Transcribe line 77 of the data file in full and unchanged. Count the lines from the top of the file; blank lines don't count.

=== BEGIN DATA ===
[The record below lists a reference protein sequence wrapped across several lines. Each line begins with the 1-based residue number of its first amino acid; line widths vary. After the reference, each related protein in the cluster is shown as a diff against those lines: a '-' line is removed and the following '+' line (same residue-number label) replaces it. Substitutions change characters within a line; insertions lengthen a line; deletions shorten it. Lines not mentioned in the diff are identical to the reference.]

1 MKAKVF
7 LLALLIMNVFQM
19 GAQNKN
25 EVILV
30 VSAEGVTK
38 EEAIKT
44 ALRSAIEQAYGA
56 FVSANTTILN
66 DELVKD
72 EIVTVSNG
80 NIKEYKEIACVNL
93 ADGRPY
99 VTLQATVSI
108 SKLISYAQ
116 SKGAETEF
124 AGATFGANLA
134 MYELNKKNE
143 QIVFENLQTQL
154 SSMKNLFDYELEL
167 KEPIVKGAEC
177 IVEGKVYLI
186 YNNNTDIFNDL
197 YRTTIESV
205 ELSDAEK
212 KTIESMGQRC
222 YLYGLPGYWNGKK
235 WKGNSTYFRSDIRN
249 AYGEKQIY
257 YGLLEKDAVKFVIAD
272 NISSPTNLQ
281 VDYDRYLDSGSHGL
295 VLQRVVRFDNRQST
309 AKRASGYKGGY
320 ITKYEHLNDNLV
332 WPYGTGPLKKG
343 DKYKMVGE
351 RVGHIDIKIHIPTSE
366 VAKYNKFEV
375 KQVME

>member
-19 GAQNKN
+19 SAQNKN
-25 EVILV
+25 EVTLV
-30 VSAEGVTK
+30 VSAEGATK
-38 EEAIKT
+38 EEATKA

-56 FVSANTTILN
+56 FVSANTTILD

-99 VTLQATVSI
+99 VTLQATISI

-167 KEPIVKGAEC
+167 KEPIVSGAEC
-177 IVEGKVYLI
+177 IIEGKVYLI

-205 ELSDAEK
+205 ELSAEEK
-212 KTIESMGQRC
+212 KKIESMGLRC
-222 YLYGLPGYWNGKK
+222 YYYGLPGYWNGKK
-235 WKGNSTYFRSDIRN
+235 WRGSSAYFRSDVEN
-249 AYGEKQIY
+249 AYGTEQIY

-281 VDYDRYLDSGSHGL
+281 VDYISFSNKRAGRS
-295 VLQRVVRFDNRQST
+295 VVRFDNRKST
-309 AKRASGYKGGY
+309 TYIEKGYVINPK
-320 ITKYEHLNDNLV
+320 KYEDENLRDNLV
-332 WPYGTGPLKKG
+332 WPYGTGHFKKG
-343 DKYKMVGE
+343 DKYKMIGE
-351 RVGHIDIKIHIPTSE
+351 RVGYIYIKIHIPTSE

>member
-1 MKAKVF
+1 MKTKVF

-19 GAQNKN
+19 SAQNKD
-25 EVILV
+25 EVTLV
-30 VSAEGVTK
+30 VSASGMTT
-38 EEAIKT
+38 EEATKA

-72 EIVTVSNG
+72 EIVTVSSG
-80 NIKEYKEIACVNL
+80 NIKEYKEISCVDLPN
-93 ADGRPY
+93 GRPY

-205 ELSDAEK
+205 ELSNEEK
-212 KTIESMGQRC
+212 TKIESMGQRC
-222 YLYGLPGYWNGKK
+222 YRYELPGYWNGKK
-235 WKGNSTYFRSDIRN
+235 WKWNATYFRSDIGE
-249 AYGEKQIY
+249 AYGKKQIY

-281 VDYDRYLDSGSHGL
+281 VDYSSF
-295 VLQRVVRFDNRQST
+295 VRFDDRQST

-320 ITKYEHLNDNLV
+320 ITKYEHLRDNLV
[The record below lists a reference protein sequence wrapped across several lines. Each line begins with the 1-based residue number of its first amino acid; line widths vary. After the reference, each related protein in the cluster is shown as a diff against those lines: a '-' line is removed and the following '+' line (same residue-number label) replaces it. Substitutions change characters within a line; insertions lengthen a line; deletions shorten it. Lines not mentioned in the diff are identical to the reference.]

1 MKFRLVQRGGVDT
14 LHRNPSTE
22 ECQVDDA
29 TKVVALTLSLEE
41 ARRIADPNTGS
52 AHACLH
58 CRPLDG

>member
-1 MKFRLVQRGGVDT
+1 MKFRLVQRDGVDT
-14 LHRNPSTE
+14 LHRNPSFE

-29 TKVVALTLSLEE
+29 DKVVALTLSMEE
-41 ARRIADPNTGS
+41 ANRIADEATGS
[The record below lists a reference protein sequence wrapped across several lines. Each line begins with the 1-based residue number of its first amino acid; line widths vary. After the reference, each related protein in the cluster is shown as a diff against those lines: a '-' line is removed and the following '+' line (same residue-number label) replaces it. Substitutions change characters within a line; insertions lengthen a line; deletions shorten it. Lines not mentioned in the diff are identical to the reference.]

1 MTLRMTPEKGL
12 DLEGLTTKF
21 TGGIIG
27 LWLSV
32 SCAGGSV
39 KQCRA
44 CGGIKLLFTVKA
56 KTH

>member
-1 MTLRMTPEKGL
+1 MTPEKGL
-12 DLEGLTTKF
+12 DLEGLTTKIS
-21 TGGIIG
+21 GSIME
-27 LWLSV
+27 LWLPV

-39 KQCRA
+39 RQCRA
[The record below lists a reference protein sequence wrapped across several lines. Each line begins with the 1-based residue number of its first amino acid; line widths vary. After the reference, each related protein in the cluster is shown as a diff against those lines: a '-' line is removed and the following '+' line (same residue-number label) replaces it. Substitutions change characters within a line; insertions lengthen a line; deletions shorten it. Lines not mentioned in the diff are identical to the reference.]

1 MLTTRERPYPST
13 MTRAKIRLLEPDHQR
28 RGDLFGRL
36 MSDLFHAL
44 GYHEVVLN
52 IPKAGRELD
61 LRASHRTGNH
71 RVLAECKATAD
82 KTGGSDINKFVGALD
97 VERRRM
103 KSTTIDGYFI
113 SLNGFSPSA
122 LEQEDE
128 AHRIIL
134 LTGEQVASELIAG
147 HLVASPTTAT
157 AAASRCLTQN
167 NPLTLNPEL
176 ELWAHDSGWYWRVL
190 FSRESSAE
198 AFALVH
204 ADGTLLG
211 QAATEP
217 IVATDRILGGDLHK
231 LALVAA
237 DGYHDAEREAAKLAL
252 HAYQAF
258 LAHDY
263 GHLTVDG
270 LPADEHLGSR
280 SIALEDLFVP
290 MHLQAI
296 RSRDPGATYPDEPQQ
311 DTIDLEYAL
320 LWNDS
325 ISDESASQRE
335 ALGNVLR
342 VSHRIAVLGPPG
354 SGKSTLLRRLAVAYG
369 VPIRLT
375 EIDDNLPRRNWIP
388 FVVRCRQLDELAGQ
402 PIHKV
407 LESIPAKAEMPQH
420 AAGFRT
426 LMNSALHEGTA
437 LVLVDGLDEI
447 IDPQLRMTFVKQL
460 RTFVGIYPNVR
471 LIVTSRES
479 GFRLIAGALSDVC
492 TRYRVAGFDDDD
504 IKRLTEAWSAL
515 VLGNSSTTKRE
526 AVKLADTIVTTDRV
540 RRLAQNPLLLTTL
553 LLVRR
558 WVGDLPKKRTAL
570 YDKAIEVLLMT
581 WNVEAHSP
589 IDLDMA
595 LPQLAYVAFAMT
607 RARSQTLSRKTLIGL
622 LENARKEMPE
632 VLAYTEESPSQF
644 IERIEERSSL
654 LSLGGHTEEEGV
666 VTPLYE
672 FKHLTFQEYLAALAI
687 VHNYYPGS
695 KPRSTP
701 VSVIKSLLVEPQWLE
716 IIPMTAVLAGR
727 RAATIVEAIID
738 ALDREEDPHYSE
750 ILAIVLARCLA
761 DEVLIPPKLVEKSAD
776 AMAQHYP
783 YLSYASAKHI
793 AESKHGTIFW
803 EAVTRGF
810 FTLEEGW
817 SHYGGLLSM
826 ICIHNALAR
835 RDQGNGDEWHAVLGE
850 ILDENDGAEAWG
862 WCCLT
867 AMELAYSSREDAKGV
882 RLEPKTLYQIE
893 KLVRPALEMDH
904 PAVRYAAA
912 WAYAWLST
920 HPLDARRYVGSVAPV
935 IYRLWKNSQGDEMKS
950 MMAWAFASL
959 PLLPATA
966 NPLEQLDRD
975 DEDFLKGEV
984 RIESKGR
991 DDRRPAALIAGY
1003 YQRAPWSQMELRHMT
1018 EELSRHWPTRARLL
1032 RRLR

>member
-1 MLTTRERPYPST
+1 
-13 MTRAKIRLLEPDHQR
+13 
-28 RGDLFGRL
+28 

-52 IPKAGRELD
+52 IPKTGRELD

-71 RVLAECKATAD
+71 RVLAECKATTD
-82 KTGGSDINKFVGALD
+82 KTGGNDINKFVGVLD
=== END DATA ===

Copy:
+332 WPYGTGHFKKG